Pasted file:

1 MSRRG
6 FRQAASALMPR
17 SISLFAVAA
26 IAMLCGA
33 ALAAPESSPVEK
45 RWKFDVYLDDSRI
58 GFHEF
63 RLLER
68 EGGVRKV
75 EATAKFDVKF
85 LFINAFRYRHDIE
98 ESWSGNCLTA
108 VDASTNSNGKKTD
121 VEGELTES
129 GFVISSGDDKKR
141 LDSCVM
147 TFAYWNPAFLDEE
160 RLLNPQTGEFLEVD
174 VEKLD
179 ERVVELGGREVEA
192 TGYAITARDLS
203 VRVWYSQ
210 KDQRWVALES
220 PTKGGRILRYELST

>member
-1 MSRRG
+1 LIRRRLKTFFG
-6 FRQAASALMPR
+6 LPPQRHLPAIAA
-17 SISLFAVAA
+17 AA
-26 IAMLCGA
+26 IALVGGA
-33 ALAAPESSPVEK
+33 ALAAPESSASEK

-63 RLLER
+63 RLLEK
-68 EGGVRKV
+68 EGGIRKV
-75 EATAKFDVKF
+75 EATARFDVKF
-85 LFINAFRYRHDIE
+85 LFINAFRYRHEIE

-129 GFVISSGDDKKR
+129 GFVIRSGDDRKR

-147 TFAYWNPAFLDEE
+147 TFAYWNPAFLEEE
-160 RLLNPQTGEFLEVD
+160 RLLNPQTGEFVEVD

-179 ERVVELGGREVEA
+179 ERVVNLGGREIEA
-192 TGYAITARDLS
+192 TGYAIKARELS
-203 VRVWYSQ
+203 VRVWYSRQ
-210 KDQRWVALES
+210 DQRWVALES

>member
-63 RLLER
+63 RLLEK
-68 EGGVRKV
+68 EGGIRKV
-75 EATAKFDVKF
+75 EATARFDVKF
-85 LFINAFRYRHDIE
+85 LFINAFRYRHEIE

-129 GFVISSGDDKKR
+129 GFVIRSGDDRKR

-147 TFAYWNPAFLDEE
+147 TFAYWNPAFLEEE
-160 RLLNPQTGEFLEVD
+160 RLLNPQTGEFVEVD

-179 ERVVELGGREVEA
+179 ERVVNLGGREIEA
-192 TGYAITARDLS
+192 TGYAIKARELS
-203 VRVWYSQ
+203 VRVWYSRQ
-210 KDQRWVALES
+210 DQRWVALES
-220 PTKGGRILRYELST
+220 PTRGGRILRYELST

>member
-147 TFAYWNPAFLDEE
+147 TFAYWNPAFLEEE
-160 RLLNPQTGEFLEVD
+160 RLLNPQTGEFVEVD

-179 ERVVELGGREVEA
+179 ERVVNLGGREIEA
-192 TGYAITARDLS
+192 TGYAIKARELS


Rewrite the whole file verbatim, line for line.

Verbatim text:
1 MSRRG
6 FRQAASALMPR
17 SISLFAVAA
26 IAMLCGA
33 ALAAPESSPVEK
45 RWKFDVYLDDSRI
58 GFHEF
63 RLLER
68 EGGVRKV
75 EATAKFDVKF
85 LFINAFRYRHDIE
98 ESWSGNCLTA
108 VDASTNSNGKKTD
121 VEGELTES
129 GFVISSGDDKKR
141 LDSCVM
147 TFAYWNPAFLDEE
160 RLLNPQTGEFLEVD
174 VEKLD
179 ERVVELGGREVEA
192 TGYAITARDLS
203 VRVWYSQ
210 KDQRWVALES
220 PTKGGRILRYELST

>member
-1 MSRRG
+1 LIRRRLKTFFG
-6 FRQAASALMPR
+6 LPPQRHLPAIAA
-17 SISLFAVAA
+17 AA
-26 IAMLCGA
+26 IALVGGA
-33 ALAAPESSPVEK
+33 ALAAPESSASEK

-63 RLLER
+63 RLLEK
-68 EGGVRKV
+68 EGGIRKV
-75 EATAKFDVKF
+75 EATARFDVKF
-85 LFINAFRYRHDIE
+85 LFINAFRYRHEIE

-129 GFVISSGDDKKR
+129 GFVIRSGDDRKR

-147 TFAYWNPAFLDEE
+147 TFAYWNPAFLEEE
-160 RLLNPQTGEFLEVD
+160 RLLNPQTGEFVEVD

-179 ERVVELGGREVEA
+179 ERVVNLGGREIEA
-192 TGYAITARDLS
+192 TGYAIKARELS
-203 VRVWYSQ
+203 VRVWYSRQ
-210 KDQRWVALES
+210 DQRWVALES

>member
-63 RLLER
+63 RLLEK
-68 EGGVRKV
+68 EGGIRKV
-75 EATAKFDVKF
+75 EATARFDVKF
-85 LFINAFRYRHDIE
+85 LFINAFRYRHEIE

-129 GFVISSGDDKKR
+129 GFVIRSGDDRKR

-147 TFAYWNPAFLDEE
+147 TFAYWNPAFLEEE
-160 RLLNPQTGEFLEVD
+160 RLLNPQTGEFVEVD

-179 ERVVELGGREVEA
+179 ERVVNLGGREIEA
-192 TGYAITARDLS
+192 TGYAIKARELS
-203 VRVWYSQ
+203 VRVWYSRQ
-210 KDQRWVALES
+210 DQRWVALES
-220 PTKGGRILRYELST
+220 PTRGGRILRYELST

>member
-147 TFAYWNPAFLDEE
+147 TFAYWNPAFLEEE
-160 RLLNPQTGEFLEVD
+160 RLLNPQTGEFVEVD

-179 ERVVELGGREVEA
+179 ERVVNLGGREIEA
-192 TGYAITARDLS
+192 TGYAIKARELS